Another biomarker test can tell whether a patient has a particular genetic combination of liver enzymes, known as cytochrome P450, that help metabolize more than half of all drugs. The test can be used to fine-tune drug dosage based on a person's metabolism rather than on cruder factors such as body weight. But Dr. Howard Levy, a geneticist and physician at Johns Hopkins University, said there remain questions on whether the cytochrome P450 system is better than trial-and-error when it comes to its clinical utility for patients.
Researchers also have found that two genes can affect how patients respond to warfarin, a widely used blood-thinning drug. While it likely that the biomarkers for the two genes have helped some doctors do a better job of determining warfarin dose, Levy said, there remain insufficient data on whether the new test has led to improved drug efficacy and fewer adverse reactions. And even with the test, he said, about 45% of the variation in response to the drug remains unexplained and is likely due to other factors such as diet, exercise and compliance in taking the medicine.
Another test can find the presence of a mutant gene in patients with chronic myelogenous leukemia. A companion drug called Gleevec binds to the faulty genes product and inhibits its cancer-causing action.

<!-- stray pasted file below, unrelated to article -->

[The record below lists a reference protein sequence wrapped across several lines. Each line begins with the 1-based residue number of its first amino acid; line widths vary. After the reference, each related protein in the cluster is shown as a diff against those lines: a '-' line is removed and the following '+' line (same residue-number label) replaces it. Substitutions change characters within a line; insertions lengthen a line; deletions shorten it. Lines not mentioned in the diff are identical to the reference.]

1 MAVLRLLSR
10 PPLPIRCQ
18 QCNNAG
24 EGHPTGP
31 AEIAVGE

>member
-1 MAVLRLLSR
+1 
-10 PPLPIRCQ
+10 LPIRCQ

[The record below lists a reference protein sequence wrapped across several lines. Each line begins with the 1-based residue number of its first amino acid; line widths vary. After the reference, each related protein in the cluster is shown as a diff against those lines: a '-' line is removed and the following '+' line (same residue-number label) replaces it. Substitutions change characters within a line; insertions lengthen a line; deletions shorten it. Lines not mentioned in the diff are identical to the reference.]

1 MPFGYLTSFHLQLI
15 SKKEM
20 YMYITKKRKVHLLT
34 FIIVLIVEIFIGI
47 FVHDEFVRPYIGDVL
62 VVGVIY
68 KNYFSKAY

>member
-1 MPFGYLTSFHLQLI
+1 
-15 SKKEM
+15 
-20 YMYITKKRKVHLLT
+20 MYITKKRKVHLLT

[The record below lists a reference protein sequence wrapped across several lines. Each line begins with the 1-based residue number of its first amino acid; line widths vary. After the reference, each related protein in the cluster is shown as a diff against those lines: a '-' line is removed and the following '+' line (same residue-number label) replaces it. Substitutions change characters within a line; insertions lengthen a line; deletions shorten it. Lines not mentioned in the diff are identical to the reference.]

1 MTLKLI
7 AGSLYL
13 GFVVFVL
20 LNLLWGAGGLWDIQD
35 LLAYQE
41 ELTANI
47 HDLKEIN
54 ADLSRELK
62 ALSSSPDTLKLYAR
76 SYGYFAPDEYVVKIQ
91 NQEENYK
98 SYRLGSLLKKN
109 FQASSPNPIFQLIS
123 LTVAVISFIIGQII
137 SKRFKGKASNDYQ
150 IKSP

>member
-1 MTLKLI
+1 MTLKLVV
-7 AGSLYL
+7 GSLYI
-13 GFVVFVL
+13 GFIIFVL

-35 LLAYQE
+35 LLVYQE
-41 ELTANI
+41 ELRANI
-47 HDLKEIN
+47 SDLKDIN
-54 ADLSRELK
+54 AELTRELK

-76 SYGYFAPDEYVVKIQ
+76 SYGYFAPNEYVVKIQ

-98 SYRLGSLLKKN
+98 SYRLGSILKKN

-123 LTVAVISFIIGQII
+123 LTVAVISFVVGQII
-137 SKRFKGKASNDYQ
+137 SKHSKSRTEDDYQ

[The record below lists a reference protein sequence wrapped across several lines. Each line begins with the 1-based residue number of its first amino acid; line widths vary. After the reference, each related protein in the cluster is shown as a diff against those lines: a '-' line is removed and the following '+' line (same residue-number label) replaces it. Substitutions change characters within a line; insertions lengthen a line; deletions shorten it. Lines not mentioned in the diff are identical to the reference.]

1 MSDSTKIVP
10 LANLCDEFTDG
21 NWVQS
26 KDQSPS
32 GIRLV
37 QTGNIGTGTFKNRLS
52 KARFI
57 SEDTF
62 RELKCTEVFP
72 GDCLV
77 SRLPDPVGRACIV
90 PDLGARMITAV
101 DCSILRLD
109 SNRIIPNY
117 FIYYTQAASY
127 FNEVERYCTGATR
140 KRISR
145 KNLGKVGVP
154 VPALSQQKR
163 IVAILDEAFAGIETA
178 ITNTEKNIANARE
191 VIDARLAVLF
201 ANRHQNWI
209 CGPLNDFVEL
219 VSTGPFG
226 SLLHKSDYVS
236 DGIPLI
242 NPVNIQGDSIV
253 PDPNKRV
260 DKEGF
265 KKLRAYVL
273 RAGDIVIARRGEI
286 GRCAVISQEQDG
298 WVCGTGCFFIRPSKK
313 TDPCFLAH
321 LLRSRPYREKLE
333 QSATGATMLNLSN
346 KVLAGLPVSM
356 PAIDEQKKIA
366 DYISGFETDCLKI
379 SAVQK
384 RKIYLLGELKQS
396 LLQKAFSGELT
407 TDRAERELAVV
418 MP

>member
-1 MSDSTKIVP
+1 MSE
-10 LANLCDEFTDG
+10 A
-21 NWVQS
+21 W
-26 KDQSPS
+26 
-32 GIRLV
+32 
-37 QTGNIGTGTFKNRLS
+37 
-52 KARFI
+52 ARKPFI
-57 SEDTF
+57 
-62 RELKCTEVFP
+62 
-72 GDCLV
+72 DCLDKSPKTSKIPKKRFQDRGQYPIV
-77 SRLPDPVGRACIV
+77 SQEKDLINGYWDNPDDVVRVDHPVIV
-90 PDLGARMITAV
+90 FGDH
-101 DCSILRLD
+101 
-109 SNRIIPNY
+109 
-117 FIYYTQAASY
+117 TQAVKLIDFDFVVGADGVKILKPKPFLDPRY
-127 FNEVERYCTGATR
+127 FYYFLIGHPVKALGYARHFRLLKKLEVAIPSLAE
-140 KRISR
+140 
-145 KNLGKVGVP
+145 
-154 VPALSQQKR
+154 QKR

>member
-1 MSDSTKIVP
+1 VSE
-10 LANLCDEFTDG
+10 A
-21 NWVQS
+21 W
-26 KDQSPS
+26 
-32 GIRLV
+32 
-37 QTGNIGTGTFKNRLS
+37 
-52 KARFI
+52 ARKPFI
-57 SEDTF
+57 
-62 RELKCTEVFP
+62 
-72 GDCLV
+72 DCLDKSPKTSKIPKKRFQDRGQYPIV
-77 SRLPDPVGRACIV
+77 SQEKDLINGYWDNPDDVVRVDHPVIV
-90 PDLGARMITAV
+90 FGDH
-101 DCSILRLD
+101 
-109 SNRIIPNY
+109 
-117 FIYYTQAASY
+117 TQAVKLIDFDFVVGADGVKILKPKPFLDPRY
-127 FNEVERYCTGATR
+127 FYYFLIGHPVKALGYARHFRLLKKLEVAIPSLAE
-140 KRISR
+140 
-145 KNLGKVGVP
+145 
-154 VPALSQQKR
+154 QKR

While there is no question that some of the new biomarker tests are worthwhile, Levy cautioned that we don't truly know the prospective performance of most biomarkers. Forward-looking studies that track the performance of the test in a well-controlled population simply have not been done in many cases, he said, adding that just because a test is offered on the market, its validity is often assumed. But a positive test does not always correlate with disease, Levy said. Physicians and patients alike need to understand the strengths and limitations of the tests now becoming available, according to Levy and others.
There is no lack of biomarker candidates, said Leigh Anderson, chief executive officer of the Washington-based Plasma Proteome Institute. A literature search in 2006 found 1261 candidate proteins related to cancer, he said. But which ones are useful as diagnostic indicators of cancer or the effectiveness of treatment?
Seeking Answers in a Vast Ocean of Data
Even as thousands of proteins are being identified and linked to specific genes, the verification and qualification of potential biomarkers continues to lag, Anderson said. The limiting step, he said, is looking at a large number of patient samples to determine whether a biomarker really is related to the disease in question. Despite the interest in biomarkers for personalized medicine, Anderson said, we are doing less well at finding them and getting them into clinical practice.
He estimates that more than half of the published protein biomarker studies have been compromised by factors such as sex and age mismatches among the groups providing samples and differences in handling and storage of samples. Instances of sampling bias erode confidence in the relevance of proteins as biomarkers, he said.
Dr. Rick Hockett